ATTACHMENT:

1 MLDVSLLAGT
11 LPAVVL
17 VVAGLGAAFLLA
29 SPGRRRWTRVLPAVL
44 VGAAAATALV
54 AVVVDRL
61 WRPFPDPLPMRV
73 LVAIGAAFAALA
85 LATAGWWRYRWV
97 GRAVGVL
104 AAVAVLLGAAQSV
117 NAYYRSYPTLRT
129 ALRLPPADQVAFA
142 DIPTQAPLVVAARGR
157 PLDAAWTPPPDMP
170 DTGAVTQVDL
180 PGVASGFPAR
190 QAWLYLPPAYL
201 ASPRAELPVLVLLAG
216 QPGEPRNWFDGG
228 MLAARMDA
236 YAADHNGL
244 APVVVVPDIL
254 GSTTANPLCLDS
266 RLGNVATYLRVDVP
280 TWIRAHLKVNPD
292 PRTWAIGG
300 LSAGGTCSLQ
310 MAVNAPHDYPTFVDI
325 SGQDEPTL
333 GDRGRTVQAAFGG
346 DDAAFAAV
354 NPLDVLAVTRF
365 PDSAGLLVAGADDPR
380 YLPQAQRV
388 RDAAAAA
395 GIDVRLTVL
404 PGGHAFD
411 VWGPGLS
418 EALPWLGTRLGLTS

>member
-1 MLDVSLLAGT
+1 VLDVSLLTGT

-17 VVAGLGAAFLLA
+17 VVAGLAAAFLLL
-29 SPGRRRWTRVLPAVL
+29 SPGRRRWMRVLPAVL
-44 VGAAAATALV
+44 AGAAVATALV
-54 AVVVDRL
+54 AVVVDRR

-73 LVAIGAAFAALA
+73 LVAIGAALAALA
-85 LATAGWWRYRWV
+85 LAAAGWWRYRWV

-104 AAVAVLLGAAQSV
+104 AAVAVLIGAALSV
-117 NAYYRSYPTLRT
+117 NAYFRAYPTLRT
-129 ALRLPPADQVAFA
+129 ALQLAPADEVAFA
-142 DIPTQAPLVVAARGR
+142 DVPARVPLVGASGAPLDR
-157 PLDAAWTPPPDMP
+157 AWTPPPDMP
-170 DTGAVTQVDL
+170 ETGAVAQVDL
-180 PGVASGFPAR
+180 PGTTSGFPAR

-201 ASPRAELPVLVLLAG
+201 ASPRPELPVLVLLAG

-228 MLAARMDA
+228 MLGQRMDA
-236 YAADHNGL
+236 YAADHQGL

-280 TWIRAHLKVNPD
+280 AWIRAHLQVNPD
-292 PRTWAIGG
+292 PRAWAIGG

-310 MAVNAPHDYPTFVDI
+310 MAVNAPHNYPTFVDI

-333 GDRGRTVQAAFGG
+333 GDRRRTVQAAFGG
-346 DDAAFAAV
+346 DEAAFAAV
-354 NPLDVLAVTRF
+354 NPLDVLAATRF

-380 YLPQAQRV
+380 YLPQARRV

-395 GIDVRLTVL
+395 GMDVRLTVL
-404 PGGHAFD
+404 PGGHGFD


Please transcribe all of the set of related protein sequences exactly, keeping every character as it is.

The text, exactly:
1 MLDVSLLAGT
11 LPAVVL
17 VVAGLGAAFLLA
29 SPGRRRWTRVLPAVL
44 VGAAAATALV
54 AVVVDRL
61 WRPFPDPLPMRV
73 LVAIGAAFAALA
85 LATAGWWRYRWV
97 GRAVGVL
104 AAVAVLLGAAQSV
117 NAYYRSYPTLRT
129 ALRLPPADQVAFA
142 DIPTQAPLVVAARGR
157 PLDAAWTPPPDMP
170 DTGAVTQVDL
180 PGVASGFPAR
190 QAWLYLPPAYL
201 ASPRAELPVLVLLAG
216 QPGEPRNWFDGG
228 MLAARMDA
236 YAADHNGL
244 APVVVVPDIL
254 GSTTANPLCLDS
266 RLGNVATYLRVDVP
280 TWIRAHLKVNPD
292 PRTWAIGG
300 LSAGGTCSLQ
310 MAVNAPHDYPTFVDI
325 SGQDEPTL
333 GDRGRTVQAAFGG
346 DDAAFAAV
354 NPLDVLAVTRF
365 PDSAGLLVAGADDPR
380 YLPQAQRV
388 RDAAAAA
395 GIDVRLTVL
404 PGGHAFD
411 VWGPGLS
418 EALPWLGTRLGLTS

>member
-1 MLDVSLLAGT
+1 VLDVSLLTGT

-17 VVAGLGAAFLLA
+17 VVAGLAAAFLLL
-29 SPGRRRWTRVLPAVL
+29 SPGRRRWMRVLPAVL
-44 VGAAAATALV
+44 AGAAVATALV
-54 AVVVDRL
+54 AVVVDRR

-73 LVAIGAAFAALA
+73 LVAIGAALAALA
-85 LATAGWWRYRWV
+85 LAAAGWWRYRWV

-104 AAVAVLLGAAQSV
+104 AAVAVLIGAALSV
-117 NAYYRSYPTLRT
+117 NAYFRAYPTLRT
-129 ALRLPPADQVAFA
+129 ALQLAPADEVAFA
-142 DIPTQAPLVVAARGR
+142 DVPARVPLVGASGAPLDR
-157 PLDAAWTPPPDMP
+157 AWTPPPDMP
-170 DTGAVTQVDL
+170 ETGAVAQVDL
-180 PGVASGFPAR
+180 PGTTSGFPAR

-201 ASPRAELPVLVLLAG
+201 ASPRPELPVLVLLAG

-228 MLAARMDA
+228 MLGQRMDA
-236 YAADHNGL
+236 YAADHQGL

-280 TWIRAHLKVNPD
+280 AWIRAHLQVNPD
-292 PRTWAIGG
+292 PRAWAIGG

-310 MAVNAPHDYPTFVDI
+310 MAVNAPHNYPTFVDI

-333 GDRGRTVQAAFGG
+333 GDRRRTVQAAFGG
-346 DDAAFAAV
+346 DEAAFAAV
-354 NPLDVLAVTRF
+354 NPLDVLAATRF

-380 YLPQAQRV
+380 YLPQARRV

-395 GIDVRLTVL
+395 GMDVRLTVL
-404 PGGHAFD
+404 PGGHGFD